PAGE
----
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Banks in Africa must provide mobile payments and other digital services to remain competitive as well as to unlock new business opportunities across sectors such as energy, health care, education and transportation. This is according to a report titled The Five Strategies for Mobile-Payment Banking in Africa released by the Boston Consulting Group (BCG) in August.

Although many African banks have little direct experience with mobile payments, it represents a must-win opportunity for these institutions on the continent because technology companies outside of Africa will capture the market if African banks fail to provide these services.

“The estimated market in facilitating payments alone is $500 billion. By using digital platforms it offers the potential to develop more holistic solutions that solve deep-rooted customer friction points for African consumers. Such mobile ecosystem solutions have been extremely successful in China and South East Asia. We believe Africa is the next foreground for exponential growth,” says Tijsbert Creemers, MD and Partner at Boston Consulting Group, Johannesburg, and co-author of the report.

Market size and share

“The other key factor is customer awareness: Africans are increasingly likely to have mobile phones and are eager for services that contribute to a higher quality of life. Already, 400 million consumers in sub-Saharan Africa use mobile payment banking systems. By 2025, the mobile payment market could reach 650 to 750 million customers.

BCG estimates that the total value of global mobile financial services transactions is from $15 trillion to $20 trillion per year. China has the highest utilization rate: 125% of its GDP is transacted via mobile payments each year, the report says.

This figure is higher than 100% because it includes person-to-person transactions, such as money transfers among friends and within families, which are not included in GDP.

Although their smartphone penetration rates are lower, Kenya and Ghana have the next-highest mobile payment rates after China. In Kenya, transactions via mobile wallets and phones represent 87% of the country’s GDP; in Ghana, they account for 82% of GDP.

In sub-Saharan Africa, already 400 million consumers use mobile payment banking systems to handle $300 billion worth of mobile money transactions, generating $200 billion in mobile banking fee charges to customers. (These figures do not reflect the impact of COVID-19.)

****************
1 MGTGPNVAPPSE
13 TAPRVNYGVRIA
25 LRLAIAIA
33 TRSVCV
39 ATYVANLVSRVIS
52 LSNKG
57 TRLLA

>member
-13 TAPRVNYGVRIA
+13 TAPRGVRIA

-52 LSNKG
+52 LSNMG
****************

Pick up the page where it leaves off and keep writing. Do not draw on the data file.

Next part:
If the mobile payment market could reach 650 million to 750 million customers, mobile payments revenue, which tend to average about 1.1% of overall transaction volume, would rise from $3.5 billion today to between $14 billion and $20 billion. The ultimate size of the market across Africa could be as high as 850 million customers, supporting about $2.5 trillion to $3 trillion in transaction volume and $25 billion to $30 billion in yearly revenue from the financial transactions alone.

The report notes that although figures for mobile transactions are strong in Africa overall, they are not consistent across the continent. Kenya and Ghana, with their relatively mature mobile payments sectors, account for much of the business in Africa.

In most other countries in the region, less than 50% of financial transactions occur through mobile payments. The underlying conditions for growth—including the potential market for mobile payments, and opportunities to reduce friction in transactions and data sharing among companies—are therefore more favorable in these countries.

A path to success

Creemer notes that as African economies continue to evolve and with the COVID-19 crisis rapidly raising peoples’ interest and need for contactless transactions, the mobile device will become the payment vehicle of first resort – and banks need to embrace this reality to forge a path to success.

There are five potential strategies that banks in Africa may adopt to harness the possibilities that mobile payments present – depending on the bank’s size, capabilities, technological experience, and the role that it might play in its local or regional business ecosystem, he says.

“By picking the most appropriate strategy, banks can build a viable, sustainable growth business and open significant new revenue streams. These opportunities arrive at a pivotal time, as several African countries welcome deeper investment in mobile services, and mobile emerges as a way to drive recovery from the COVID-19 crisis by making social distancing easier and cutting day-to-day expenses at a time of financial stress,” says Creemers.

“Banks must move as quickly as they can to position themselves in this space and to acquire the necessary capabilities to recover from this year’s difficulties and shape their destinies in the long run.”

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